High Alemannic is a dialect of Alemannic German spoken in the westernmost Austrian state of Voralberg, on the border with Switzerland and Liechtenstein.Contents1 Language area 2 Subdivision 3 Features 4 ReferencesLanguage area[edit] The High Alemannic dialects are spoken in Liechtenstein and in most of German-speaking Switzerland (Swiss Plateau), except for the Highest Alemannic dialects in the Swiss Alps and for the Low Alemannic (Basel German) dialect in the North West. Therefore, High Alemannic must not be confused with the term "Swiss German", which refers to all Alemannic dialects of Switzerland as opposed to Swiss variant of Standard German, the literary language of diglossic German-speaking Switzerland. In Germany, High Alemannic dialects are spoken in Southern Baden-Württemberg, i.e. the Markgräflerland and in the adjacent area south of Freiburg im Breisgau up to the Black Forest (Schönau)
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Swiss German
Swiss German
Swiss German
(Standard German: Schweizerdeutsch, Alemannic German: Schwyzerdütsch, Schwiizertüütsch, Schwizertitsch,[note 1] and others) is any of the Alemannic dialects spoken in the German-speaking part of Switzerland
Switzerland
and in some Alpine communities in Northern Italy bordering Switzerland. Occasionally, the Alemannic dialects spoken in other countries are grouped together with Swiss German, as well, especially the dialects of Liechtenstein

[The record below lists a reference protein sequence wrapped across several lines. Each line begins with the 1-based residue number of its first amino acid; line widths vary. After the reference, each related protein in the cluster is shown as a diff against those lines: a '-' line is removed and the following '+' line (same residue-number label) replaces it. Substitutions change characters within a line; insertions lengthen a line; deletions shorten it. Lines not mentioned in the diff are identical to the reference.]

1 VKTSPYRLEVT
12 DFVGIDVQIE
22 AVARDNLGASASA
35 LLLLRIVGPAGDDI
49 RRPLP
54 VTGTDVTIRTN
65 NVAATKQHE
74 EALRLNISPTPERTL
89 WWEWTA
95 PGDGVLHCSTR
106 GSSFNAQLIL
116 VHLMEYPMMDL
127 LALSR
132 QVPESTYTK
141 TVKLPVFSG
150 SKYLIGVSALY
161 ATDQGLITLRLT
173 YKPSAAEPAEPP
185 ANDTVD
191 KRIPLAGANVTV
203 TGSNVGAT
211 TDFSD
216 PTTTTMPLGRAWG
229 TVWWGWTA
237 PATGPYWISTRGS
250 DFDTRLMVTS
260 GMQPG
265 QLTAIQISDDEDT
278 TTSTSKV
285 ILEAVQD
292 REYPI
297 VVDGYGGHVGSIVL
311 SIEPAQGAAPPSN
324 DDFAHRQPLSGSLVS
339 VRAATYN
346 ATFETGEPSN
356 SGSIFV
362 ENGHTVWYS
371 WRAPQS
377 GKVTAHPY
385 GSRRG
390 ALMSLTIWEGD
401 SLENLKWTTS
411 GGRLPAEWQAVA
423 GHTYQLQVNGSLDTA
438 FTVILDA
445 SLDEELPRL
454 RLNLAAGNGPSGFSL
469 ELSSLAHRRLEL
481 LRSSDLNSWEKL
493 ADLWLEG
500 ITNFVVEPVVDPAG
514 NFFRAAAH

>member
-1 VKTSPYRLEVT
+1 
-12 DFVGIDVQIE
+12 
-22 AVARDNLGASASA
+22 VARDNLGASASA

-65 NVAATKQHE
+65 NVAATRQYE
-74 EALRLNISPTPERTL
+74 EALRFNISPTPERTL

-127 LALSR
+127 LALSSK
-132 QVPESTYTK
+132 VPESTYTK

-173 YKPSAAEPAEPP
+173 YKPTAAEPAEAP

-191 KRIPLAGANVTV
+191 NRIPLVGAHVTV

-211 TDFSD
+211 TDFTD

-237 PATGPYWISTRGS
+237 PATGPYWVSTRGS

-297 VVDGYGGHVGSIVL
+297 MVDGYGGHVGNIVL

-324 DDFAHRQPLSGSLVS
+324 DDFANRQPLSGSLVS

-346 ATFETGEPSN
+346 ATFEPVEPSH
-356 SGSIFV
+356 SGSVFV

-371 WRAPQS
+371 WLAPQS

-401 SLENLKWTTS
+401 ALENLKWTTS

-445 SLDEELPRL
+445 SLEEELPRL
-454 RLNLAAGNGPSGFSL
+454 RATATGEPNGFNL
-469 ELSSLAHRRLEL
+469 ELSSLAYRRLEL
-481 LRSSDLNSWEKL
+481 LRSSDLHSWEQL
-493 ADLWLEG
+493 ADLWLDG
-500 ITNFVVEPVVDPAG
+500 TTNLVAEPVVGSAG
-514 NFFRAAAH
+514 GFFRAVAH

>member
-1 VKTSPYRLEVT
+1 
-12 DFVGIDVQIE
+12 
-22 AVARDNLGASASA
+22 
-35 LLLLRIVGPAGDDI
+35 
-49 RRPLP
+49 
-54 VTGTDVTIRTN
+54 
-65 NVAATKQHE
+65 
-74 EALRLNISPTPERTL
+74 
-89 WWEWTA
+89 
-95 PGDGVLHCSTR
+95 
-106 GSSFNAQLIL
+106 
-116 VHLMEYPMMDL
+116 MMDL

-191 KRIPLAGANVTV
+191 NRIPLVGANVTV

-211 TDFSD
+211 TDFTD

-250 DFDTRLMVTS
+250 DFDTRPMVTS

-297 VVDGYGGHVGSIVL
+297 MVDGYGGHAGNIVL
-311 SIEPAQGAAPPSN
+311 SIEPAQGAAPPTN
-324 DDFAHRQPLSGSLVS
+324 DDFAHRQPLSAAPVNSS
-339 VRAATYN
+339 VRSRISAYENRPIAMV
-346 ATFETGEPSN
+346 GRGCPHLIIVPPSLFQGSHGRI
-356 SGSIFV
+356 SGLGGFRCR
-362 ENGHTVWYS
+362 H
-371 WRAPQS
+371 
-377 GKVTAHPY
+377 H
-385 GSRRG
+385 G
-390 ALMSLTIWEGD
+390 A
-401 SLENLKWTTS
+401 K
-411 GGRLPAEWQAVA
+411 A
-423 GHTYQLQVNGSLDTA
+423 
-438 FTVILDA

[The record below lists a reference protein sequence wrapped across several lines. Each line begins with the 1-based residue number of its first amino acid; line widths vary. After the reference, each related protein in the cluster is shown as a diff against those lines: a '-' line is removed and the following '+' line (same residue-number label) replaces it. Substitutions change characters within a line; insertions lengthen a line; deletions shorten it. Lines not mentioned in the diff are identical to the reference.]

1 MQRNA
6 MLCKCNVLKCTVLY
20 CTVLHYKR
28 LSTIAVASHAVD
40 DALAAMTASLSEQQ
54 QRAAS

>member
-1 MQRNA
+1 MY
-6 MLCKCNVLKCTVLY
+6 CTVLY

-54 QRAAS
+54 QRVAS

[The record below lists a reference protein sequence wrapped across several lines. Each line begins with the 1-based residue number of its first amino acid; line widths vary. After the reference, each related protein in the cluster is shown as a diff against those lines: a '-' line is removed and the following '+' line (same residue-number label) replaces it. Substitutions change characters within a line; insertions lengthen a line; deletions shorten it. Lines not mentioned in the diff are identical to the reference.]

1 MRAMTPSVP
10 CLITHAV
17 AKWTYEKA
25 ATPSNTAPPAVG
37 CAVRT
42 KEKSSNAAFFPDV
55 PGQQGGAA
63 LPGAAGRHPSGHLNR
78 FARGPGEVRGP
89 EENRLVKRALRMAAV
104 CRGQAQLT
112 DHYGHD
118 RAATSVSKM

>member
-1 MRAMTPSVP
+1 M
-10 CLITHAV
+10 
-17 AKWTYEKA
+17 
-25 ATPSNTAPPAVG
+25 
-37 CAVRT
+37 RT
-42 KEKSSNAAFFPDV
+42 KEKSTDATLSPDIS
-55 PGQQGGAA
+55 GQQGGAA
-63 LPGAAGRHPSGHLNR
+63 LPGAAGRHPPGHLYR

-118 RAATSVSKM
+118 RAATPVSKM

Liechtenstein
and Austrian Vorarlberg, which are closely associated to Switzerland's.[citation needed] Linguistically, Swiss German
Swiss German
forms no unity. The linguistic division of Alemannic is rather into Low, High and Highest Alemannic, varieties of all of which are spoken both inside and outside Switzerland
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Highest Alemannic
Highest Alemannic (Hegschtalemannisch) is a branch of Alemannic German and is often considered to be part of the German language, even though mutual intelligibility with Standard German
Standard German
and other non-Alemannic German dialects is very limited. Highest Alemannic dialects are spoken in alpine regions of Switzerland: In the Bernese Oberland, in the German-speaking parts of the Canton of Fribourg, in the Valais
Valais
(see Walliser German) and in the Walser
Walser
settlements (mostly in Switzerland, but also in Italy
Italy
and in Austria; see Walser
Walser
German). In the West, the South and the South-East, they are surrounded by Romance languages; in the North, by High Alemannic dialects